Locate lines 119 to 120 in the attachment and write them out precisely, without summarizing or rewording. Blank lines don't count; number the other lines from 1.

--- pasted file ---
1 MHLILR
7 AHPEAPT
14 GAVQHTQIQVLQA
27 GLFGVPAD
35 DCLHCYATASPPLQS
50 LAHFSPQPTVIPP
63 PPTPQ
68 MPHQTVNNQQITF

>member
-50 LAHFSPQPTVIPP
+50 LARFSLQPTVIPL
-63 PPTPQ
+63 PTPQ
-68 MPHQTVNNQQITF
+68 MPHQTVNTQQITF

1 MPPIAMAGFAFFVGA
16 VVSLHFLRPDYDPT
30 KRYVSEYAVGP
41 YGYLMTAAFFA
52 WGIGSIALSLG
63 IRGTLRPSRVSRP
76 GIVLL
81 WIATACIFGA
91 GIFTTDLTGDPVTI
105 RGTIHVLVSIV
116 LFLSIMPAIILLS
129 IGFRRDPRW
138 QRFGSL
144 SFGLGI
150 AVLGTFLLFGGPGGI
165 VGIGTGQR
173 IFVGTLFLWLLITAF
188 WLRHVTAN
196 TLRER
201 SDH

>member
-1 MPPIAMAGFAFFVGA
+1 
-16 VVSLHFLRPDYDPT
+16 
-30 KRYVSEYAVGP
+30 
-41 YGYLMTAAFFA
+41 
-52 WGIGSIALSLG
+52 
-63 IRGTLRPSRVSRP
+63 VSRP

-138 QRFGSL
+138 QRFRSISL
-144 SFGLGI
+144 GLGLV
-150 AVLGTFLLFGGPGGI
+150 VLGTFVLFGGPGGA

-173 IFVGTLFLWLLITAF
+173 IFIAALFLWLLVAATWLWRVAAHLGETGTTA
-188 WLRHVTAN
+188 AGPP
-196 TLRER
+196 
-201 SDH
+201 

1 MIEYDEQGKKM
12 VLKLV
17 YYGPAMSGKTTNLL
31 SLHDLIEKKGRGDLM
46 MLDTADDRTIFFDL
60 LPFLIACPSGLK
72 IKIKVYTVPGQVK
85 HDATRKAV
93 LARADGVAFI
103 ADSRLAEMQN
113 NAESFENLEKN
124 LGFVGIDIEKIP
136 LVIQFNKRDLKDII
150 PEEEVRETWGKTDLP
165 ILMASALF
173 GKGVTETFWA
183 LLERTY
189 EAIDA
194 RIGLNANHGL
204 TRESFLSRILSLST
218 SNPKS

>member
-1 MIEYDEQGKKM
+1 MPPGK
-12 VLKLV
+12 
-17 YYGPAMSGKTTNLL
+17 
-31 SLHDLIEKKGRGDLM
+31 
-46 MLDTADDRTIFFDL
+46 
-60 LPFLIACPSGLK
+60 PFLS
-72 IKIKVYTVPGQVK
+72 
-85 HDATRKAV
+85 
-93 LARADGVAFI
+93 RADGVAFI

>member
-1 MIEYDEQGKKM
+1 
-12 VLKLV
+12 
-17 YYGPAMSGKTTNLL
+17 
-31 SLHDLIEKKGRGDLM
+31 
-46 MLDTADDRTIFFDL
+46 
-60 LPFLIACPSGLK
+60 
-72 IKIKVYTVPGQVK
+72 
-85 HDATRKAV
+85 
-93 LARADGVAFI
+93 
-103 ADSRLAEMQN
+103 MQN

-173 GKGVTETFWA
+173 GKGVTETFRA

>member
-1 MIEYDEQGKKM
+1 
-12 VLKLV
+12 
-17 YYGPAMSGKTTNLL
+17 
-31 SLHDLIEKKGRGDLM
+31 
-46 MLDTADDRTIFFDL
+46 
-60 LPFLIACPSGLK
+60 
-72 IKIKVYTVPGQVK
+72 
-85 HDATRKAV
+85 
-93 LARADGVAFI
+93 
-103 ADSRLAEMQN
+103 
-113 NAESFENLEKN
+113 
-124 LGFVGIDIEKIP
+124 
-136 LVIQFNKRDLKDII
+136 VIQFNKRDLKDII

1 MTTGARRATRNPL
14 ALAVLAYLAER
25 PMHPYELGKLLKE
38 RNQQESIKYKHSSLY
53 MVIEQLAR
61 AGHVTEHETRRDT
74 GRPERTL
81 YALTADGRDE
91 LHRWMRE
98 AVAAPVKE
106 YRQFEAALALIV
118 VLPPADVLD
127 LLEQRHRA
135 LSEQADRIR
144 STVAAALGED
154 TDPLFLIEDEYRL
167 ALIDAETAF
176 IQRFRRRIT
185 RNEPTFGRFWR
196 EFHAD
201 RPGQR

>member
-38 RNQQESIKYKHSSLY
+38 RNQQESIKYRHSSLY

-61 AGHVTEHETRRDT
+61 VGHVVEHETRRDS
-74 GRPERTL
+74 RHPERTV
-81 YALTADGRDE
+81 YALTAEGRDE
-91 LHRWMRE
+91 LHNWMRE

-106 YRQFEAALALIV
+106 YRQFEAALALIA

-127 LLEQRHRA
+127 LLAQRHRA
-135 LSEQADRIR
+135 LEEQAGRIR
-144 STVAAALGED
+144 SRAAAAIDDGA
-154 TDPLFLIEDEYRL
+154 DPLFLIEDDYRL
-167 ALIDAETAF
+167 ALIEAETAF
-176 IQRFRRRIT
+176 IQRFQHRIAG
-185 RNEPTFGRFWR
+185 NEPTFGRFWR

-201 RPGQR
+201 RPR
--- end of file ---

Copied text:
+85 
-93 LARADGVAFI